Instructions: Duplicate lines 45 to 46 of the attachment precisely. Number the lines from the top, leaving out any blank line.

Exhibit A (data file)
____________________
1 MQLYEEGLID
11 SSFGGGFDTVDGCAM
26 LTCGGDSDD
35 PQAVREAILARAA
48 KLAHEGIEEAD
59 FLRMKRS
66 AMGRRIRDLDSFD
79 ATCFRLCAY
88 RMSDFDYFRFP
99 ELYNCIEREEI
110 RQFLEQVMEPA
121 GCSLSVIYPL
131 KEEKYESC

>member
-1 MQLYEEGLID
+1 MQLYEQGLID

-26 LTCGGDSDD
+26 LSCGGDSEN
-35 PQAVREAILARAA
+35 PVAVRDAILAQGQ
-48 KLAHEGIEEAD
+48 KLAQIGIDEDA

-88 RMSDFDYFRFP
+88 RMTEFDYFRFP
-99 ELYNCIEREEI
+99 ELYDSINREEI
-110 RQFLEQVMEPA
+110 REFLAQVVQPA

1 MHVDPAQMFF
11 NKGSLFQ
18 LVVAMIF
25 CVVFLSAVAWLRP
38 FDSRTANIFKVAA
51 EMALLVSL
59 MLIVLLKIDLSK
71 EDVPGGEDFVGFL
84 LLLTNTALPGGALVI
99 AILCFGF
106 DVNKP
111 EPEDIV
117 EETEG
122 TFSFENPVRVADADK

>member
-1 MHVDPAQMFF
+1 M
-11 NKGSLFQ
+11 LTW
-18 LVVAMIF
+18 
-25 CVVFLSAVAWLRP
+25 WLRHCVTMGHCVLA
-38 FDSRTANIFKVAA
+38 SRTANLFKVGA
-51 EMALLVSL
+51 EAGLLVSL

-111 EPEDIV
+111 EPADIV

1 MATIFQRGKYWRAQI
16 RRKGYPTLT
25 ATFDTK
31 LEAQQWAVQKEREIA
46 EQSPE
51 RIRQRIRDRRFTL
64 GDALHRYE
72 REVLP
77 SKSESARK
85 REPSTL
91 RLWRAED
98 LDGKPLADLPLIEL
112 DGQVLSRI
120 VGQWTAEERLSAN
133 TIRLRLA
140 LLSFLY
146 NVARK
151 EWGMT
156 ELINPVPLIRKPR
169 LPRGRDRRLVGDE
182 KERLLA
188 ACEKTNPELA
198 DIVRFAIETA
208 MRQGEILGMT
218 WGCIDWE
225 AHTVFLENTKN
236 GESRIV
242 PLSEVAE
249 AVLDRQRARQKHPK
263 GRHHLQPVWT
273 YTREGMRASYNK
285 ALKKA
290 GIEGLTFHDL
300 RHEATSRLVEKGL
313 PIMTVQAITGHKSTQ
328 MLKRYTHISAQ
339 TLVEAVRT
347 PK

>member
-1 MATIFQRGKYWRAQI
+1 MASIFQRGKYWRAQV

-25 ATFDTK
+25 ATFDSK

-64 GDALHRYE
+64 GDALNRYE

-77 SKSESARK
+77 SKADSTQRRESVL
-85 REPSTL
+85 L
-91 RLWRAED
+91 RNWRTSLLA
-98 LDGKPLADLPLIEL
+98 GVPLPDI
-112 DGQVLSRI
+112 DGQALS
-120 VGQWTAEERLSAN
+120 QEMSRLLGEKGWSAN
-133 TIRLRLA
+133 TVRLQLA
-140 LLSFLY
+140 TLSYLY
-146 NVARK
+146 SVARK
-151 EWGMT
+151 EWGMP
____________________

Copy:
+1 M
-11 NKGSLFQ